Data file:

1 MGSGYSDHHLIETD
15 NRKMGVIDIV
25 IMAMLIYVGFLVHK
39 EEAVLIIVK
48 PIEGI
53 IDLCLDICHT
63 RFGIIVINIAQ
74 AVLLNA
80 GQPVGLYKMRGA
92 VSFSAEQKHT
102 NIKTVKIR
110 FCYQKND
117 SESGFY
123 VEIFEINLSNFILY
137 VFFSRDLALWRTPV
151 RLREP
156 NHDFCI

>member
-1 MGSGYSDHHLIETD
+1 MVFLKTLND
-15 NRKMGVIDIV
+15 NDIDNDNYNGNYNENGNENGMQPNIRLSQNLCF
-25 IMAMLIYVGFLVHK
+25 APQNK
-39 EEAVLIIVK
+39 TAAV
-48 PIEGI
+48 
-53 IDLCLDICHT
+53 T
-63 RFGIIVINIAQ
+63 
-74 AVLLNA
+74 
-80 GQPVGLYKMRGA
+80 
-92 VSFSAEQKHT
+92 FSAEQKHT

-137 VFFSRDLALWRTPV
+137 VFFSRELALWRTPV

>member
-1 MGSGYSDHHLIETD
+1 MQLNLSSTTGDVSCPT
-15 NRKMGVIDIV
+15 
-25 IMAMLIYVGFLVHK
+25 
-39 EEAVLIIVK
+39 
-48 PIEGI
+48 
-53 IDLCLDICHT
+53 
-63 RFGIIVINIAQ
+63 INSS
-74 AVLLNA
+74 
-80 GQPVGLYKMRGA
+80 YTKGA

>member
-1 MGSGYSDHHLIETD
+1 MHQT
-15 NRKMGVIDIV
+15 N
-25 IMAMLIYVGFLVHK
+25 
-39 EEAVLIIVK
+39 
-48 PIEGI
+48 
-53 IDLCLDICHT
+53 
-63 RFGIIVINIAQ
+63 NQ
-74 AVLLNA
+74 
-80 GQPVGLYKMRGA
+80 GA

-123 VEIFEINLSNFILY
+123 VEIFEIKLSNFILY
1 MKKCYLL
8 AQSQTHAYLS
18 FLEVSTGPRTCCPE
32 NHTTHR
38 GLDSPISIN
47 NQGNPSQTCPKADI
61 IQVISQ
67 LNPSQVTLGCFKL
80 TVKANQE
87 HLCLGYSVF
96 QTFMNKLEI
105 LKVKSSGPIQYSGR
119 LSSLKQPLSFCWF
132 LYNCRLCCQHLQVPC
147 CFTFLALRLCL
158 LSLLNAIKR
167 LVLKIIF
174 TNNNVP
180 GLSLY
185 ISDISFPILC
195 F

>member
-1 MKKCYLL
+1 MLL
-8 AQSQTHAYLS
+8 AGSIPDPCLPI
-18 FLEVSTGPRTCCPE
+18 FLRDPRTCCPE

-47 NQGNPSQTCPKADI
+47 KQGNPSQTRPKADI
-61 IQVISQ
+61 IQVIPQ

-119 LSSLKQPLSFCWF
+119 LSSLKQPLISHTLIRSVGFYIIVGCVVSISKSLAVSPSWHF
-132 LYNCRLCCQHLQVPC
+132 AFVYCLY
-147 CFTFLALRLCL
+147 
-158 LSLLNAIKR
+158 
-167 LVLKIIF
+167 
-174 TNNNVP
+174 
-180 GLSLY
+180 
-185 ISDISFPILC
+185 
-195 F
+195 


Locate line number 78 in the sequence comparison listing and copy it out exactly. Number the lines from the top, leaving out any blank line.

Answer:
+80 GA